Farewell to labour’s living ancestor, Eddie Webster!

by May 1, 2024Amandla 92, Labour

Thanks to Comrade Dinga for allowing us to publish his eulogy delivered at the memorial for Eddie Webster.

Since his passing, tributes to Eddie Webster have been pouring in from across the globe. Different people have been giving testimonies of what Eddie meant to them. Different generations claim Eddie as theirs. A younger generation of sociologists call him a ‘Sociology Madala’. In tributes, Eddie has been described as a living ancestor, a term that he coined. 

I stand here to declare that Eddie was also a living ancestor of the labour movement. As many people appeal to ancestors to intercede on their behalf when faced with intractable challenges, the labour movement turned to Eddie Webster when it had massive challenges. As a movement and in return, we received advice, caution and generosity. 

Eddie not only researched and studied labour organisations. In his way, he contributed, for more than five decades, to the building of worker organisations in South Africa and abroad. It is, therefore, no accident that the country’s two biggest trade union federations, with news of Eddie’s passing, both dipped their flags and saluted him. Saddened by his passing, the Congress of South African Trade Unions (Cosatu declared, “We will forever be grateful for the mentoring, guidance and expertise he provided for countless members of Cosatu and the trade union movement until his very last days”. The South African Federation of Unions (Saftu) also acknowledged Eddie’s contribution and said, “The democratic trade union movement owes its very existence to the contributions made by Professor Webster and his generation”.

Examples of Eddie as living ancestor

Without going far back, I want to relate three recent instances that hopefully will show how the trade union movement regarded Eddie Webster as its living ancestor.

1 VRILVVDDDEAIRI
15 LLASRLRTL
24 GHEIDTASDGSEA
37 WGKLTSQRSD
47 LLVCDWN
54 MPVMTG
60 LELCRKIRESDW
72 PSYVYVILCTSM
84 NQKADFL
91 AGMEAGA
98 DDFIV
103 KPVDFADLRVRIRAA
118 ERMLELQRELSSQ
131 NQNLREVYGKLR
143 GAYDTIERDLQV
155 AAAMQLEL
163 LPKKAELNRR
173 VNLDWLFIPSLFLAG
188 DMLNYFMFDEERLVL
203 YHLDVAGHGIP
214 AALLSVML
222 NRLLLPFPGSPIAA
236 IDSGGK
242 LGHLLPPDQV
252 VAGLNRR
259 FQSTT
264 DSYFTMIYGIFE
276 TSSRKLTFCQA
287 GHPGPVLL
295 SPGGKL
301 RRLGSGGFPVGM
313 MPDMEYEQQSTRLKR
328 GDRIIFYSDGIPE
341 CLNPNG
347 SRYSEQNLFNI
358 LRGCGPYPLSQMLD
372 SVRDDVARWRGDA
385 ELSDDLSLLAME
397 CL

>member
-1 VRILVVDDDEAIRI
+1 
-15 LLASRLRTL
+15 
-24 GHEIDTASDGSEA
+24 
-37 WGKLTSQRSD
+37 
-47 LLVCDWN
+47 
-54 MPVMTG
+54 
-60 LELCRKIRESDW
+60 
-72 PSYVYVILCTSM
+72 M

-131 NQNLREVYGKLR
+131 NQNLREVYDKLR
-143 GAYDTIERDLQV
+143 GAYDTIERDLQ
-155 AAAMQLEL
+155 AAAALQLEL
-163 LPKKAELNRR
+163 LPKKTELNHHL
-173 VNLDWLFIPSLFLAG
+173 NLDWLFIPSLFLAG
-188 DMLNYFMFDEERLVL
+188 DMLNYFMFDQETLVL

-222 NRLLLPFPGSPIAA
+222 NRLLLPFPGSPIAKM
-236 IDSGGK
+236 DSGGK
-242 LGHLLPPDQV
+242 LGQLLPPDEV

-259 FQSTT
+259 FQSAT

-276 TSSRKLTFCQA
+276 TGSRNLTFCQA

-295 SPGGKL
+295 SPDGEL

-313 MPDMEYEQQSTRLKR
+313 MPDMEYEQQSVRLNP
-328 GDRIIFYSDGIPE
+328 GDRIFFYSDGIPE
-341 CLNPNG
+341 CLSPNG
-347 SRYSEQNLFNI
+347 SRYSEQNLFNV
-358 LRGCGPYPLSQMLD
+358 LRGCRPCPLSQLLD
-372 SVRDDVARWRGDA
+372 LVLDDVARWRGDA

Eddie not only researched and studied labour organisations. In his way, he contributed, for more than five decades, to the building of worker organisations in South Africa and abroad.

Firstly, Cosatu affiliates in 2005 were unable to deal with a chasm that emerged between the federation’s top leaders. “New men of power”, as American sociologist C. Wright Mills described modern-day labour leaders, were at each other throats, threatening to tear apart the movement that Eddie Webster and his generation built. Affiliates felt that mediation was required. And who did they turn to? Eddie Webster. 

The second example to show that Eddie was not just a friend of labour, but its living ancestor happened in 2012. After six years without a director, the future of the Chris Hani Institute­—a think tank that Cosatu and the South African Communist Party (SACP) established in the early 2000s­—appeared very bleak. Who did the organisations turn to, to stabilise the Institute? Eddie Webster. Eddie served as the director of CHI from Sep 2012 to September 2015. 

This week when I went back to some old union documents, I came across the third illustration of Eddie’s ‘living ancestor status’ within the labour movement. I found an interesting report by the then Cosatu’s secretariat coordinator, Neil Coleman. The report reads as follows.